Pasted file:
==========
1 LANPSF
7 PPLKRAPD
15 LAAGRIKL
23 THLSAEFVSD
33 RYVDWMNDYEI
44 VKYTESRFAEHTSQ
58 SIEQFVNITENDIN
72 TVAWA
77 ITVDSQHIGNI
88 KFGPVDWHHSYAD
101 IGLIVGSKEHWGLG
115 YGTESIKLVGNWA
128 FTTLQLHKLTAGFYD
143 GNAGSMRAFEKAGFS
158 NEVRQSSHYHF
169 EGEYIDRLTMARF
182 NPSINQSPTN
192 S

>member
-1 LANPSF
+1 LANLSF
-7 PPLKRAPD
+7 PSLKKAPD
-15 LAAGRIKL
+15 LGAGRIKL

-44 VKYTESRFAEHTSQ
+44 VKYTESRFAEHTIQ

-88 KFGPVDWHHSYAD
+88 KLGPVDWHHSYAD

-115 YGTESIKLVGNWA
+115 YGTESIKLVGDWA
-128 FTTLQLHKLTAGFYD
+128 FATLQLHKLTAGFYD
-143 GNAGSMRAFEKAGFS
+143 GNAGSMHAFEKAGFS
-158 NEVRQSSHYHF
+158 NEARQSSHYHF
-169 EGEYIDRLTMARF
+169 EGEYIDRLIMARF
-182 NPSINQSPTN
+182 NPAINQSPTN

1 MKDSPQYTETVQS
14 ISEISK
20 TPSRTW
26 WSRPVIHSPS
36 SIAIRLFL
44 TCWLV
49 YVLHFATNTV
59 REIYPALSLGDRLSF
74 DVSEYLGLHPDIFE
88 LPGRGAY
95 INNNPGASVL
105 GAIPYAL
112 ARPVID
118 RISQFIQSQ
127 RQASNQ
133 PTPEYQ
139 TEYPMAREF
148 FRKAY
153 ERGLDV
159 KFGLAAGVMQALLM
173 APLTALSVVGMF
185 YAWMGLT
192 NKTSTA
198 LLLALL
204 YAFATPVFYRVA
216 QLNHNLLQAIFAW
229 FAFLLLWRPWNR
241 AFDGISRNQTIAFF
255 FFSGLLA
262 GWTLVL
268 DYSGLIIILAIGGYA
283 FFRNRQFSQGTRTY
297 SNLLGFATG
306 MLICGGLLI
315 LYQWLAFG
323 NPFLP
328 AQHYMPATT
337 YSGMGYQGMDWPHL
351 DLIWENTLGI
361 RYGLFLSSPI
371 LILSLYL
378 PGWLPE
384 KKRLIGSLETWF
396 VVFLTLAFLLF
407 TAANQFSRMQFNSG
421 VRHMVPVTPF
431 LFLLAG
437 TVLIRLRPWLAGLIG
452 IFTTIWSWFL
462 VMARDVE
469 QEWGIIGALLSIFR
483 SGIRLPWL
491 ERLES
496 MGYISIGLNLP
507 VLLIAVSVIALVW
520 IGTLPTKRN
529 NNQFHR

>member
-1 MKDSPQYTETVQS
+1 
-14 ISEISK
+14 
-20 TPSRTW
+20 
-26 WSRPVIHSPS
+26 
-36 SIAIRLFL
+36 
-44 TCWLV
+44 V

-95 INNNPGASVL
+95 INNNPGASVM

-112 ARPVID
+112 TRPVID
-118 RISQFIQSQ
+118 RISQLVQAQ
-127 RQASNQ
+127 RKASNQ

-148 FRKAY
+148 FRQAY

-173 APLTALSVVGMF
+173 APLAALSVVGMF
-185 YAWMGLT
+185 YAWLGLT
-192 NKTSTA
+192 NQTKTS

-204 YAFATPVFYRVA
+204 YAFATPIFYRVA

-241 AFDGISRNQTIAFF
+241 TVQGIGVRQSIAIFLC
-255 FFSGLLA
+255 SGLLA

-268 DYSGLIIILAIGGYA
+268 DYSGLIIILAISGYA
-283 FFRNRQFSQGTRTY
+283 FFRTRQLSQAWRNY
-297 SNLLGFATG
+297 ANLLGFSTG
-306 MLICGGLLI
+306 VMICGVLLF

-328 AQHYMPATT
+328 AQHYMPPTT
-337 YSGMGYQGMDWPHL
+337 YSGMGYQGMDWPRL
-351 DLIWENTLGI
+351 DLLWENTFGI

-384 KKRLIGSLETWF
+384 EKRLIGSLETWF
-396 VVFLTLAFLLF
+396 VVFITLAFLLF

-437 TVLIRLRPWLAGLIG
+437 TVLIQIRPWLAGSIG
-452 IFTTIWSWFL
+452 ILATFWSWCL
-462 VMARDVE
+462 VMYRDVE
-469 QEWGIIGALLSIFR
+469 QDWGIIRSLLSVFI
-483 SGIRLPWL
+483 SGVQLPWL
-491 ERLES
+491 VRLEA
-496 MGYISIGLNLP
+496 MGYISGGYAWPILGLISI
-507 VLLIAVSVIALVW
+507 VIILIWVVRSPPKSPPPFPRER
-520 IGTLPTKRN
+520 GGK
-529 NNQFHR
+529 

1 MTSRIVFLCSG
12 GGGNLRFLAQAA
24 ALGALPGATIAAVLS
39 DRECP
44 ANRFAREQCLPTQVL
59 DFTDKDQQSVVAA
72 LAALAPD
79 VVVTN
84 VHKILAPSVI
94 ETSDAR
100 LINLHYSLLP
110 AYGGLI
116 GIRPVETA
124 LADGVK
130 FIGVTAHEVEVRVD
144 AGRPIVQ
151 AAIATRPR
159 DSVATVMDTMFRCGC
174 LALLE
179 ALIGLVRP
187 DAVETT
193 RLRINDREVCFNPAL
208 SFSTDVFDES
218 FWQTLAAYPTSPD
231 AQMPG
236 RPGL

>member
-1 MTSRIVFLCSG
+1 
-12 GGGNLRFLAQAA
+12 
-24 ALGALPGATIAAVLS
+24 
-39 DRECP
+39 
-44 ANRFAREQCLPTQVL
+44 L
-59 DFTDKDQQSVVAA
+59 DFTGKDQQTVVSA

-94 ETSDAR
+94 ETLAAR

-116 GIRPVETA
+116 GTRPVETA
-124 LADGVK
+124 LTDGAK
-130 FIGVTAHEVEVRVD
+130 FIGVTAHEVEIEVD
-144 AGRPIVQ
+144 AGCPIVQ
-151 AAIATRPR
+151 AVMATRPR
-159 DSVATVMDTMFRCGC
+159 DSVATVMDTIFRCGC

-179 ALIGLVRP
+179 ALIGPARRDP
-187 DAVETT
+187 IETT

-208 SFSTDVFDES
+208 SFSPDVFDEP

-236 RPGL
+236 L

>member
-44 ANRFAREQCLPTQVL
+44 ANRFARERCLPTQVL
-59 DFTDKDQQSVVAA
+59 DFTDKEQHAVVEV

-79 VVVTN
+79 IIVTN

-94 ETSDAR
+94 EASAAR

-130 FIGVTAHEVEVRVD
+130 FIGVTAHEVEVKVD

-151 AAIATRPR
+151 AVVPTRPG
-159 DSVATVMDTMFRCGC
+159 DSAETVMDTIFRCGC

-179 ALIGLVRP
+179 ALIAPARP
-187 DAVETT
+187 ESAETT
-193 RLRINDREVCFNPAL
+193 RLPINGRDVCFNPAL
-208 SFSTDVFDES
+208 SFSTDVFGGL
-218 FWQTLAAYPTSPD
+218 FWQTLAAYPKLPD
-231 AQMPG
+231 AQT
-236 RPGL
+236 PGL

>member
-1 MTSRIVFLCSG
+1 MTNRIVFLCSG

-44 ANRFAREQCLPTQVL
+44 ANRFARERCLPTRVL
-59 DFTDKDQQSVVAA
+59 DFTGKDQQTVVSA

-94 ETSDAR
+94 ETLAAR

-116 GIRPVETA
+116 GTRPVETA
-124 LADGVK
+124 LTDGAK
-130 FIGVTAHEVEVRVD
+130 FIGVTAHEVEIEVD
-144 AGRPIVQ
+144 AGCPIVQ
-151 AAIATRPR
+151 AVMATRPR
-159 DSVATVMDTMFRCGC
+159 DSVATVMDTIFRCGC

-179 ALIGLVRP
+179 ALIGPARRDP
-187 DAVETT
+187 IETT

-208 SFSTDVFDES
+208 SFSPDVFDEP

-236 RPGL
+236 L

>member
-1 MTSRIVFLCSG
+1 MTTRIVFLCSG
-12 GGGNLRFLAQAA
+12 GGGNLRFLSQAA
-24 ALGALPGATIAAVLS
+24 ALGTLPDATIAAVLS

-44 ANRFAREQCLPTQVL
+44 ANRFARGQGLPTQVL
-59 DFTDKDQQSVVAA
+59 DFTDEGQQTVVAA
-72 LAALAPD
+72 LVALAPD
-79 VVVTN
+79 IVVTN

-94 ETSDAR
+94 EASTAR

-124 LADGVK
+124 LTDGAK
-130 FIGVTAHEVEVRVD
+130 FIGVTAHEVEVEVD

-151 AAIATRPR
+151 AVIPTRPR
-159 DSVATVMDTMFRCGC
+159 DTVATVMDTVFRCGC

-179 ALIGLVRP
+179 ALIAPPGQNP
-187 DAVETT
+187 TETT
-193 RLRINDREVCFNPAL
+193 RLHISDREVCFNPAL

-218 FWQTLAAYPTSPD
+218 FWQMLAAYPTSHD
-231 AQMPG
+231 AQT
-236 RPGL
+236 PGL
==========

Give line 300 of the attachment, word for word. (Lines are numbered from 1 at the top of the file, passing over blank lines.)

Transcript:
-59 DFTDKDQQSVVAA